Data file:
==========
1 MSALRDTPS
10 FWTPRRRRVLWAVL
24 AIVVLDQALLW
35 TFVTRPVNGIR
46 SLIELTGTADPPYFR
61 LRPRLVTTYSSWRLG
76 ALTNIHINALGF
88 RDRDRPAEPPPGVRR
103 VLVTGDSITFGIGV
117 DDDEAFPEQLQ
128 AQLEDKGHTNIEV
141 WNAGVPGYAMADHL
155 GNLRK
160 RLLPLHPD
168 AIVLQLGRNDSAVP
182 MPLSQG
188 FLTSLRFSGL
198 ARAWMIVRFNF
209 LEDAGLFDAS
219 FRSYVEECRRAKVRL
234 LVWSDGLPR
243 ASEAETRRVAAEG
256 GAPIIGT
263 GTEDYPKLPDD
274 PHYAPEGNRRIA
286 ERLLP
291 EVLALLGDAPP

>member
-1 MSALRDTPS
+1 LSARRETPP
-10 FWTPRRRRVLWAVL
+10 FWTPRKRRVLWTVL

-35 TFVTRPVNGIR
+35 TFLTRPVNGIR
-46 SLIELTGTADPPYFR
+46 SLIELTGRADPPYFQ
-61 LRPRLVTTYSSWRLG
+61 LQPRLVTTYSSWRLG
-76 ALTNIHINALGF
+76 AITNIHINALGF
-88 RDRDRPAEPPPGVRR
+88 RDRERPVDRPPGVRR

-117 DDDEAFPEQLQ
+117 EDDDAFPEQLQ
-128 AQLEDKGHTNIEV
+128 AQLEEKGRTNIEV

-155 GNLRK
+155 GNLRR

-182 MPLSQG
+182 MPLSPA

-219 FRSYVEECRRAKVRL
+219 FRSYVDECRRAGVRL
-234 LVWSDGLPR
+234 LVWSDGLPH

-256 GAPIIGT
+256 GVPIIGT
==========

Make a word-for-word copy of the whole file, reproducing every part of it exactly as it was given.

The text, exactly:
1 MSALRDTPS
10 FWTPRRRRVLWAVL
24 AIVVLDQALLW
35 TFVTRPVNGIR
46 SLIELTGTADPPYFR
61 LRPRLVTTYSSWRLG
76 ALTNIHINALGF
88 RDRDRPAEPPPGVRR
103 VLVTGDSITFGIGV
117 DDDEAFPEQLQ
128 AQLEDKGHTNIEV
141 WNAGVPGYAMADHL
155 GNLRK
160 RLLPLHPD
168 AIVLQLGRNDSAVP
182 MPLSQG
188 FLTSLRFSGL
198 ARAWMIVRFNF
209 LEDAGLFDAS
219 FRSYVEECRRAKVRL
234 LVWSDGLPR
243 ASEAETRRVAAEG
256 GAPIIGT
263 GTEDYPKLPDD
274 PHYAPEGNRRIA
286 ERLLP
291 EVLALLGDAPP

>member
-1 MSALRDTPS
+1 LSARRETPP
-10 FWTPRRRRVLWAVL
+10 FWTPRKRRVLWTVL

-35 TFVTRPVNGIR
+35 TFLTRPVNGIR
-46 SLIELTGTADPPYFR
+46 SLIELTGRADPPYFQ
-61 LRPRLVTTYSSWRLG
+61 LQPRLVTTYSSWRLG
-76 ALTNIHINALGF
+76 AITNIHINALGF
-88 RDRDRPAEPPPGVRR
+88 RDRERPVDRPPGVRR

-117 DDDEAFPEQLQ
+117 EDDDAFPEQLQ
-128 AQLEDKGHTNIEV
+128 AQLEEKGRTNIEV

-155 GNLRK
+155 GNLRR

-182 MPLSQG
+182 MPLSPA

-219 FRSYVEECRRAKVRL
+219 FRSYVDECRRAGVRL
-234 LVWSDGLPR
+234 LVWSDGLPH

-256 GAPIIGT
+256 GVPIIGT